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[*] posted on 12-3-2020 at 08:49 AM


Report proposes involving Saab Kockums in Australia’s Future Submarine programme

Julian Kerr, Sydney - Jane's Defence Weekly

11 March 2020

The capability, cost and scheduling of Australia’s AUD80 billion (USD47.2 billion) Future Submarine programme have been criticised in a report by consultancy firm Insight Economics that proposes the introduction of a ‘Plan B’ involving Saab’s Kockums naval business area.

The report, which was prepared for Sydney-based businessman Gary Johnston and backed by an expert reference group, suggests Canberra should commission Saab’s Kockums, which designed the Royal Australian Navy’s (RAN’s) current fleet of six Collins-class submarines, to develop a preliminary design study (PDS) for an evolved version of the class.

Introducing a parallel pathway would create valuable competitive pressure as well as recognise that evolving a new submarine from an existing successful platform is the approach followed by all other countries that build and operate submarines, the report notes.

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[*] posted on 12-3-2020 at 05:30 PM


Sure, let’s throw even more money at designing an alternative in parallel, great plan...



In a low speed post-merge manoeuvring fight, with a high off-boresight 4th generation missile and Helmet Mounted Display, the Super Hornet will be a very difficult opponent for any current Russian fighter, even the Su-27/30
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[*] posted on 12-3-2020 at 09:34 PM


Who is "Sydney-based businessman Gary Johnston"...……...the guy that asked for the sub report?
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[*] posted on 12-3-2020 at 09:36 PM


Australia further validates high-end warfighting capabilities in major naval drills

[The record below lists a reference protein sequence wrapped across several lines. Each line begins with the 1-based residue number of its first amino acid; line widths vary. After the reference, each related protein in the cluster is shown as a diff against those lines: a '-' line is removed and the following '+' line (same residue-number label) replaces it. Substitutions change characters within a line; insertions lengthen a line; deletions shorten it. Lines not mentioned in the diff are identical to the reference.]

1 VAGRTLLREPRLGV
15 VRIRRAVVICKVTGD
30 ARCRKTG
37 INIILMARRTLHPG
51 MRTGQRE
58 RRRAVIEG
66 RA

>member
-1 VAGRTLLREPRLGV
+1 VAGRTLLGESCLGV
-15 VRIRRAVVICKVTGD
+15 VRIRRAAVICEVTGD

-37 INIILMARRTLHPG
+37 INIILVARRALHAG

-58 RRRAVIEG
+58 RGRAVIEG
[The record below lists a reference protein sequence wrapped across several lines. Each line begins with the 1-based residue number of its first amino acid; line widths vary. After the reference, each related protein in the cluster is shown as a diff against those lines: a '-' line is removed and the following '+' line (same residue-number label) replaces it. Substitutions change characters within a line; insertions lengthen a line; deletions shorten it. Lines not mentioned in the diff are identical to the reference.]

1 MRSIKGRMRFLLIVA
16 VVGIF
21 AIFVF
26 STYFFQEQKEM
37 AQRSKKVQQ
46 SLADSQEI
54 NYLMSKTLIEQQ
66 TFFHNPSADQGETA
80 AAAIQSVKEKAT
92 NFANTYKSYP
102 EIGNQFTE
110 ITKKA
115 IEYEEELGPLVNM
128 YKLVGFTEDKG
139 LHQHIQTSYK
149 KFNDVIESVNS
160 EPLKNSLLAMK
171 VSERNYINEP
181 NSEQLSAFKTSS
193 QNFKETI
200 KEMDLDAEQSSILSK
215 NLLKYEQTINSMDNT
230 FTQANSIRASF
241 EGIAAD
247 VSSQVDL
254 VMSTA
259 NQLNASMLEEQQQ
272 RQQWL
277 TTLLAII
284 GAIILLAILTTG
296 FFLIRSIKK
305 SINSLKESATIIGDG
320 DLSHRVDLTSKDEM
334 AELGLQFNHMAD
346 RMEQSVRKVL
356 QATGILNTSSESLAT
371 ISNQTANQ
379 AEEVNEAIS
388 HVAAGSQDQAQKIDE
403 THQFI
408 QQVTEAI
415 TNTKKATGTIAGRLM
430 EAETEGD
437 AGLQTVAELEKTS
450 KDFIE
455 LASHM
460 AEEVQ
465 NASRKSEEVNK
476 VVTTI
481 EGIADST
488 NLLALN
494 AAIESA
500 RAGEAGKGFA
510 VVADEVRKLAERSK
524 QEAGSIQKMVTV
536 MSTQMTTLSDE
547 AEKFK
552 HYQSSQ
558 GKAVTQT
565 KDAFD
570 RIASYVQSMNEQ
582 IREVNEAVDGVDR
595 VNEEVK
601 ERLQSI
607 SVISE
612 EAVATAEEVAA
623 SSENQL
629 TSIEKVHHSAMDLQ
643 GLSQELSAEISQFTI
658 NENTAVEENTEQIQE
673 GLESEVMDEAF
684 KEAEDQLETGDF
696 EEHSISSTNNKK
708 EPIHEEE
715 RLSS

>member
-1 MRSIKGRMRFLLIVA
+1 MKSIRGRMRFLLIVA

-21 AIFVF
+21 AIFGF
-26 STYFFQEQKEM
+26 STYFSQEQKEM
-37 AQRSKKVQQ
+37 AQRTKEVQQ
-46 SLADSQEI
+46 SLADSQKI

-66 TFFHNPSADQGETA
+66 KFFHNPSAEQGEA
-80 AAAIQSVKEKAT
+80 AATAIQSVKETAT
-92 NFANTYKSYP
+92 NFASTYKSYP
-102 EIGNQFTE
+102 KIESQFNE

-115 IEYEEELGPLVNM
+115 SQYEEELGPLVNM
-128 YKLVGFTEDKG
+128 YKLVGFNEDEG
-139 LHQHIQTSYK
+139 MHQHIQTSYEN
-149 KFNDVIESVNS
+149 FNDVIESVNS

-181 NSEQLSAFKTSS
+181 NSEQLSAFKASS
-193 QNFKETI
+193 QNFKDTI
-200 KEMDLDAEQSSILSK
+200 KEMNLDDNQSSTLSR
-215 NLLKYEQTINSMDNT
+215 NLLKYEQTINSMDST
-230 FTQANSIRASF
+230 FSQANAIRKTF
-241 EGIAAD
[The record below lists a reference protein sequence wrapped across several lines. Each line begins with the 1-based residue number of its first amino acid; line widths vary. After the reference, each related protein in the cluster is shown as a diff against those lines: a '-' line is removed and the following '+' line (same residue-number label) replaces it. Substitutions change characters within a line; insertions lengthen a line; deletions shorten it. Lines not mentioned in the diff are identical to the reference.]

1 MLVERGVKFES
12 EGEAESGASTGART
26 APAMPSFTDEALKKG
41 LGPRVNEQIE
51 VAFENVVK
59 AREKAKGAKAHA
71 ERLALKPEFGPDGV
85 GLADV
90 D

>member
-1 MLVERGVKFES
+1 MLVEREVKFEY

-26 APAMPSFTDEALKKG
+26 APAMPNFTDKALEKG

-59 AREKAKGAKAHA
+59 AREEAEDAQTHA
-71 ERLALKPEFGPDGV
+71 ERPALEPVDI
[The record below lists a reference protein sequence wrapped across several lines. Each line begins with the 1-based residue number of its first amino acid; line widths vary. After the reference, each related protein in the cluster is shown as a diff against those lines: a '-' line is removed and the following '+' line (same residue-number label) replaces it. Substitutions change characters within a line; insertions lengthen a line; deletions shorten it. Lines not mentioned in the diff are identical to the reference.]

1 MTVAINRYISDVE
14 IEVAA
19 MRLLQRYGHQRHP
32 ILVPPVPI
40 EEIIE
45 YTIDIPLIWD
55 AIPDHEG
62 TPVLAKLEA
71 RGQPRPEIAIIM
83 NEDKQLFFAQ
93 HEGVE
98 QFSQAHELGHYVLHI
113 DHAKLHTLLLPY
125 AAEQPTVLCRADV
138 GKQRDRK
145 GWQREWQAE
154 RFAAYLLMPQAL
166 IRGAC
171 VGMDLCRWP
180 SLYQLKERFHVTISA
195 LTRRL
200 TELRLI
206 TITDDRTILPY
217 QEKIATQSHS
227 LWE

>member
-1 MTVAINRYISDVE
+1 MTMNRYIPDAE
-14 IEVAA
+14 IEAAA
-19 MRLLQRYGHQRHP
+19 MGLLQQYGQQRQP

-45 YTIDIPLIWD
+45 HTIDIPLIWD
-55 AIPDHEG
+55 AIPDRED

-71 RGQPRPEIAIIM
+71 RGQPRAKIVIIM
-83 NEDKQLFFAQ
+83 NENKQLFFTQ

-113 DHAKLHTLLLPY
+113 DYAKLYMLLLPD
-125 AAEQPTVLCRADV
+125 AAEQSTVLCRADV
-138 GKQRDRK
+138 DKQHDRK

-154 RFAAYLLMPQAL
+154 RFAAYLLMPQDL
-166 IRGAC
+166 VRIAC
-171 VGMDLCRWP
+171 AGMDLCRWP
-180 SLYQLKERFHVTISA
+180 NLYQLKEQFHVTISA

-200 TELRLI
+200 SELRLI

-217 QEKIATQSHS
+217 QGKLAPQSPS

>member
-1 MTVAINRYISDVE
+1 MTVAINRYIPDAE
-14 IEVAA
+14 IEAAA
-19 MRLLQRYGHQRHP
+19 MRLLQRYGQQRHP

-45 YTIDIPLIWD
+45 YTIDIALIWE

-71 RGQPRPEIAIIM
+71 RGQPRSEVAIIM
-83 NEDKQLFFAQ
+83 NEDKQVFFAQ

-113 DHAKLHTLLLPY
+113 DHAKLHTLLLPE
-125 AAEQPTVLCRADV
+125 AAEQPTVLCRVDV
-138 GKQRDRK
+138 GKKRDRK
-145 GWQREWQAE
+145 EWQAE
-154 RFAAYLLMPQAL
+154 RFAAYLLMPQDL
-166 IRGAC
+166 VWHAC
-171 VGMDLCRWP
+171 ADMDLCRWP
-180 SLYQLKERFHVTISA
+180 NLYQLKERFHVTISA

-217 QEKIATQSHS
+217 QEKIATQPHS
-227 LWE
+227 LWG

Ridzwan Rahmat, Singapore - Jane's Navy International

11 March 2020


HMAS Canberra seen here while it was berthed at Changi Naval Base, Singapore in 2019. The ship played an instrumental role at FCP20. Source: Jane’s/Ridzwan Rahmat

Key Points

- The Royal Australian Navy has concluded a fleet activity that further validates its high-end warfighting capabilities
- The activity was conducted as the service continues to transition towards task group-centred operations

The Royal Australian Navy (RAN) has further validated its ability to conduct mid-intensity, high-end warfighting operations with the completion of Fleet Certification Period 2020 (FCP20) on 6 March.

The naval drills were conducted over three weeks off the coasts of Victoria and Tasmania, and tested the service’s ability to conduct warfighting operations that are centred around its Canberra-class amphibious assault ships.

The amphibious vessel that was deployed for FCP20 was first-of-class HMAS Canberra . It joined the Anzac-class frigates HMAS Stuart and HMAS Arunta , replenishment oiler HMAS Sirius , mine-countermeasure vessels HMAS Huon and HMAS Diamantina , and Collins-class submarines, HMAS Collins and HMAS Farncomb .

A Royal Australian Air Force (RAAF) P-8A aircraft, a United States Navy (USN) P-8, and a Royal New Zealand Air Force (RNZAF) P-3 also took part in FCP20.

Exercises that were conducted as part of the drills included anti-submarine, and anti-air scenarios.

The service’s first-of-class air warfare destroyer (AWD), HMAS Hobart , also joined the task group to provide air-defence support operations. It was the first time that an AWD had participated in a Fleet Certification Period activity.